A star, a star, dancing in the night
With a tail as big as a kite,
With a tail as big as a kite.
This dearly loved Christmas Carol sounds like a lullaby, doesn’t it? It contains so much peace and trust. Its author Noel Regney was a Frenchman who lived through the darkness of WWII. After the war he left France for US seeking new life free from danger of war. A few years later the world however faced something more sinister during the Cuban Missile Crisis. The nuclear conflict was filling people with fear. One October day in 1962 Noel Regney was walking in New York. A sense of despair was evident. No one was smiling. As he kept walking he saw two mothers with babies in prams. The little things were smiling to each other. This scene brought back to his mind the story of Christmas. Although the events of 1962 are a distant history now, on the big stage of the world and in our own lives we still face fear and despair. I presume that when the carol was written a star in the sky would make people think about a nuclear missile coming to destroy. That’s how much the atmosphere in the society had darkened the minds and hopes of people. We could apply the words of the Prophet Isaiah to the situation: ‘The people that walked in darkness, those who live in a land of deep shadow.’
My Dear Sisters and Brothers! What darkens your mind and your hopes these days? In the midst of that…
Do you hear what I hear?
A song, a song high above the trees
With a voice as big as the sea,
With a voice as big as the sea.
This carol is not a lullaby. Rather it is Good News to help us see things in us and around us differently. It is the power of the Good News announced to the shepherds on the Holy Night of the Lord’s Nativity: ‘Do not be afraid. Listen, I bring you news of great joy to be shared by the whole people. Today in the town of David a saviour has been born to you, he is Christ the Lord.’ In 1962 when the world trembled while at the verge of nuclear destruction Noel Regney found hope not in the influential and powerful leaders of this world but in the vulnerability of the New Born Jesus whom the babies in New York reminded him.
My Dear Fellow believers! Receive the message of the angels which the generations of Christians have been passing from age to age. It will bring you a divine promise and a much desired dawn breaking the darkness. Isaiah said that those in darkness ‘have seen a great light’ and for those in a land of deep shadow ‘a light has shone.’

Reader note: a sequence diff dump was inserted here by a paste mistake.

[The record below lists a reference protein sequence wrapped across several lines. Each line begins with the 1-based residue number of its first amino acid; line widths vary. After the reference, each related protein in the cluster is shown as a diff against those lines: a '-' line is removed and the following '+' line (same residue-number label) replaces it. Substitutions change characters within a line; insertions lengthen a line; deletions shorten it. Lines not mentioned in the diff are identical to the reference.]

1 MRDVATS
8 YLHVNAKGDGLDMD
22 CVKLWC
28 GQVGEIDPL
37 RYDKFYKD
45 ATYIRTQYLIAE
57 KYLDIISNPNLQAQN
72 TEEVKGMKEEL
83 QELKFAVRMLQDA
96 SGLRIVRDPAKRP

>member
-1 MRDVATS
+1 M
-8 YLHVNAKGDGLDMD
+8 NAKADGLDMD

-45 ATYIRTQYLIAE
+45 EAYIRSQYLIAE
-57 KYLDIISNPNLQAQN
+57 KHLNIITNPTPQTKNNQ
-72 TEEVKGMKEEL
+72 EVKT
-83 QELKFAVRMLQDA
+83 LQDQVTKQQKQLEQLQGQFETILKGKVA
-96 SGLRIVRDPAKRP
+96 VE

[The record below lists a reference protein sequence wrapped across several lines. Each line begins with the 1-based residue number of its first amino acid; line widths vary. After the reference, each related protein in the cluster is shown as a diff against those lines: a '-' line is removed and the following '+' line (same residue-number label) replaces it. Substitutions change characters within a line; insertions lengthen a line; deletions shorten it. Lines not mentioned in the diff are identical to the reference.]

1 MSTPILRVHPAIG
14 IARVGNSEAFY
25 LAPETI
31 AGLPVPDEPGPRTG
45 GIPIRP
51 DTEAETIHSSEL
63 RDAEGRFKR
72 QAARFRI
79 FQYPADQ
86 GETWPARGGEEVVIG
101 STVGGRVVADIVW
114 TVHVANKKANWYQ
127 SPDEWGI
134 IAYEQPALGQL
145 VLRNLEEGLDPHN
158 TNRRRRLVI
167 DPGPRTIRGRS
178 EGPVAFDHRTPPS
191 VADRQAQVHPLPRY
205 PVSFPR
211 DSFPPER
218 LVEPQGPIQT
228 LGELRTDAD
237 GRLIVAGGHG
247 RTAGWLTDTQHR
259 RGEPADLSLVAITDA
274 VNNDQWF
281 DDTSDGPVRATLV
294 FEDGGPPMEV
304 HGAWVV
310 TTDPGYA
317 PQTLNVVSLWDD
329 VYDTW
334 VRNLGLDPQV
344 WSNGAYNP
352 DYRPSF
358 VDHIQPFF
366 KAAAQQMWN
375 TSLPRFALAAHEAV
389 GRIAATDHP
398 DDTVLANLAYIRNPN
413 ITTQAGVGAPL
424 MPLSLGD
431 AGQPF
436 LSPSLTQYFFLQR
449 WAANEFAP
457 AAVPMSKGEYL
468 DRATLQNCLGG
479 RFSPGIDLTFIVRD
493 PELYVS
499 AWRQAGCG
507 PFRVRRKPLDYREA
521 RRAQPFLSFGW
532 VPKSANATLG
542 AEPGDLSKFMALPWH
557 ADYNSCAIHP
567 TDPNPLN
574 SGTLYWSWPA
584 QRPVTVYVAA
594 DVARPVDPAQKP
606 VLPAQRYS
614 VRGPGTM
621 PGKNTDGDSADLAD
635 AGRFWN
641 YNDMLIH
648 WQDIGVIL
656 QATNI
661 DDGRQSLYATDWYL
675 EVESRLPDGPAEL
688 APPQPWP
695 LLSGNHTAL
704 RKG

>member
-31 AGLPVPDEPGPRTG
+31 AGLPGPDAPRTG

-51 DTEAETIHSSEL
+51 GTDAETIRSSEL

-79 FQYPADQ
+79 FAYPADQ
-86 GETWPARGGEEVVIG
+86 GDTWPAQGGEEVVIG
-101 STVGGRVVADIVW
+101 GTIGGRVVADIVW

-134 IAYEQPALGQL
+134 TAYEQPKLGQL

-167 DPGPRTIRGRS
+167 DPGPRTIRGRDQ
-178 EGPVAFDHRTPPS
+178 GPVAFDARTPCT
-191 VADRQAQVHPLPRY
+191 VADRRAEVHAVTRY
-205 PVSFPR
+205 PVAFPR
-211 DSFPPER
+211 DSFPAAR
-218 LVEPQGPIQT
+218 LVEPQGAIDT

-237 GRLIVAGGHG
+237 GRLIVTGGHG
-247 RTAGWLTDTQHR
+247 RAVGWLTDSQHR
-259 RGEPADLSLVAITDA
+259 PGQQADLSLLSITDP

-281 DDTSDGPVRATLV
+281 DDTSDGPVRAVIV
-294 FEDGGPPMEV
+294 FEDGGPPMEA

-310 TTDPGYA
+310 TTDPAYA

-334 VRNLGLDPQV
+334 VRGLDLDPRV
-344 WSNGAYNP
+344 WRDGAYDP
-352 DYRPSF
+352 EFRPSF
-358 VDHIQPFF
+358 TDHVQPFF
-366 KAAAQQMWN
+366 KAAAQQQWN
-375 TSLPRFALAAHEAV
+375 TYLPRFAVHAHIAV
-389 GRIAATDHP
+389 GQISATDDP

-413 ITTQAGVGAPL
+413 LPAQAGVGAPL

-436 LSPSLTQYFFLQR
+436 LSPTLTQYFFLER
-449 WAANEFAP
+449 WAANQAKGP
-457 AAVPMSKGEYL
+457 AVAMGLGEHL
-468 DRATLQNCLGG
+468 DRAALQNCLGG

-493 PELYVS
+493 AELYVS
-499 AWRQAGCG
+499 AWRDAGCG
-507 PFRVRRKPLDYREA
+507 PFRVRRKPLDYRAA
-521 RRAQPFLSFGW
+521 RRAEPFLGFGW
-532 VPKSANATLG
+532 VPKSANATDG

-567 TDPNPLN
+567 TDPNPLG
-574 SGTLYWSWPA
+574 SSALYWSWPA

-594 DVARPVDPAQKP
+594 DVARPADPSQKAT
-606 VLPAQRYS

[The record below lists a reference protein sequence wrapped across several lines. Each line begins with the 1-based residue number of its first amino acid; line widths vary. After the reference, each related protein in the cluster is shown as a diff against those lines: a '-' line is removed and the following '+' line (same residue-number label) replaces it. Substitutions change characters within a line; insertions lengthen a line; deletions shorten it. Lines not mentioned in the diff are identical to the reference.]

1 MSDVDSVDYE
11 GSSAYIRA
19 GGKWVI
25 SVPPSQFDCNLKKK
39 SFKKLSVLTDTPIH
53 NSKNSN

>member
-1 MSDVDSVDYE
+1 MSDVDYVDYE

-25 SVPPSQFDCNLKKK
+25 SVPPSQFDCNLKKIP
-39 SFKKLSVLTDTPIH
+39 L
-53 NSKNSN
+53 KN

Do you know what I know?
A Child, a Child shivers in the cold
Let us bring him silver and gold,
Let us bring him silver and gold."
Have you seen the commercial of Ferrero Rocher? It teases us with what they call ‘gods’ divine secret’ which gods had for their pleasure. How did it ended up on earth? Well, according to the commercial it slipped through the fingers of a god. There is an African saying: ‘The heart can make a gift. The fingers can only let it go.’ My Dear Friends! What we celebrate on this Christmas Day is not an accident; it is not something slipping through God’s fingers. Today we celebrate a conscious gift of God to us in the person of his Son Jesus Christ. If you want to check what your value in God’s eyes is make your way to the Nativity Scene and look at the Baby there. St Paul announced it to the Christians in Rome in this way: ‘He sacrificed himself for us in order to set us free from all wickedness and to purify a people so that it could be his very own.’
Listen to what I say!
The Child, the Child sleeping in the night
He will bring us goodness and light,
He will bring us goodness and light.
Another African proverb says: ‘If you want to go fast go on your own. If you want to go far find yourself a companion.’ When Mary ‘wrapped the Baby in swaddling clothes, and laid him in a manger’ God has committed himself to accompany us from our very beginning until we reach our home in heaven. Sometimes we may think that he is with us when we deserve him but the Good News is that he is with us because we need him. In him ‘God’s grace has been revealed and has made salvation possible for the whole human race.’
He is the hope of all nations. He is my hope. Is he your hope? If he is you will understand what I mean when I say: ‘Merry Christmas.